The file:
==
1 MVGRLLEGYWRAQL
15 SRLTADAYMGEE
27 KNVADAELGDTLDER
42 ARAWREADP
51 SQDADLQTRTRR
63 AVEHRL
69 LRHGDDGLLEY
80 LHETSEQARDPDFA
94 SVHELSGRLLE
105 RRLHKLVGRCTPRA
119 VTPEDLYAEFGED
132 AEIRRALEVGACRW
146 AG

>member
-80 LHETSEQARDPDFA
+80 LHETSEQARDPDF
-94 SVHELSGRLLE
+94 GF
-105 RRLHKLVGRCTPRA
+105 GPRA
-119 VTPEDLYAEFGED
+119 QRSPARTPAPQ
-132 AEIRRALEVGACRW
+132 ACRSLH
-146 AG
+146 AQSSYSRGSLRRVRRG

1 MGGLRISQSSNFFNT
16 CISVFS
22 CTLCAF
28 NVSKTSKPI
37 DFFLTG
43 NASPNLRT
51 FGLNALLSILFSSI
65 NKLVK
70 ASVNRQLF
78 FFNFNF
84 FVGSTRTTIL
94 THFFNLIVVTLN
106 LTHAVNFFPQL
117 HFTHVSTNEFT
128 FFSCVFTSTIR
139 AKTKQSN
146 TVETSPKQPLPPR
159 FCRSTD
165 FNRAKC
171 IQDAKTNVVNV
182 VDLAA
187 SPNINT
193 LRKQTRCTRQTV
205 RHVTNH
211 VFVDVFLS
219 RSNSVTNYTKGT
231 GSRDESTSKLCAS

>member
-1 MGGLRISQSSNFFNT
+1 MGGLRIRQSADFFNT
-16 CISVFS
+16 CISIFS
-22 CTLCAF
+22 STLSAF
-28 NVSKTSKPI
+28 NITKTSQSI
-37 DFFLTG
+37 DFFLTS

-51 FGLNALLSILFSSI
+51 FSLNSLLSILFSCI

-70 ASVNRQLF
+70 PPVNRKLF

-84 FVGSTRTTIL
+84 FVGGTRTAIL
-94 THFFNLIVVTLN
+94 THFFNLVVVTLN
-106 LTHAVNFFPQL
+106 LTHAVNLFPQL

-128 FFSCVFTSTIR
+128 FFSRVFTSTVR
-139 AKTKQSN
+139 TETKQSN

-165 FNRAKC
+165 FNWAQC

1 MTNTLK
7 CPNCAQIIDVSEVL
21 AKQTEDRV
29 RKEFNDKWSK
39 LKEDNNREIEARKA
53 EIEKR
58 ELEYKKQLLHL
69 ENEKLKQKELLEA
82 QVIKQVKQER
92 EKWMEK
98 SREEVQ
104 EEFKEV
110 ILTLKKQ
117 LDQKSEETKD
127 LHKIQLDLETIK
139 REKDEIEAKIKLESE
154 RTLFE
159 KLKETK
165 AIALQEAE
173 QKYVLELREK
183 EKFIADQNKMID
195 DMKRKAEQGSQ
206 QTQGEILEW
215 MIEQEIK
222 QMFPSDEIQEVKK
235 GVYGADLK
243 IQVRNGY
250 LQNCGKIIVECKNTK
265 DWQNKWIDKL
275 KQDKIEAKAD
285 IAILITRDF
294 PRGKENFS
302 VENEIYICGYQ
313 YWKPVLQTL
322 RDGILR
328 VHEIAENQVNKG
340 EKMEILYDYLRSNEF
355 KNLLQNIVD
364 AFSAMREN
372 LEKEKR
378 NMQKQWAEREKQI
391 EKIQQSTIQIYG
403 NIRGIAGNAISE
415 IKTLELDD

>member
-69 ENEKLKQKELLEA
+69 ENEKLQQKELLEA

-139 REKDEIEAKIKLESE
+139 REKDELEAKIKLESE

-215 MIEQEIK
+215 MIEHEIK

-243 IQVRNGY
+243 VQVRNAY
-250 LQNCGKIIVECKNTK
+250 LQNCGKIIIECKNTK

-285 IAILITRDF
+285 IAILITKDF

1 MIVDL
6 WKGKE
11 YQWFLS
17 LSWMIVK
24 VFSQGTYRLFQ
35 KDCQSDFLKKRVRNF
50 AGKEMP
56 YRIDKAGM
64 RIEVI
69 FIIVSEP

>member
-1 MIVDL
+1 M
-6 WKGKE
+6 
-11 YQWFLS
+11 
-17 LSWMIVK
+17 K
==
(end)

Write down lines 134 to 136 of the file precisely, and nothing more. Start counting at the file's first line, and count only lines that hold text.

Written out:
-250 LQNCGKIIVECKNTK
+250 LQNCGKIIIECKNTK

-285 IAILITRDF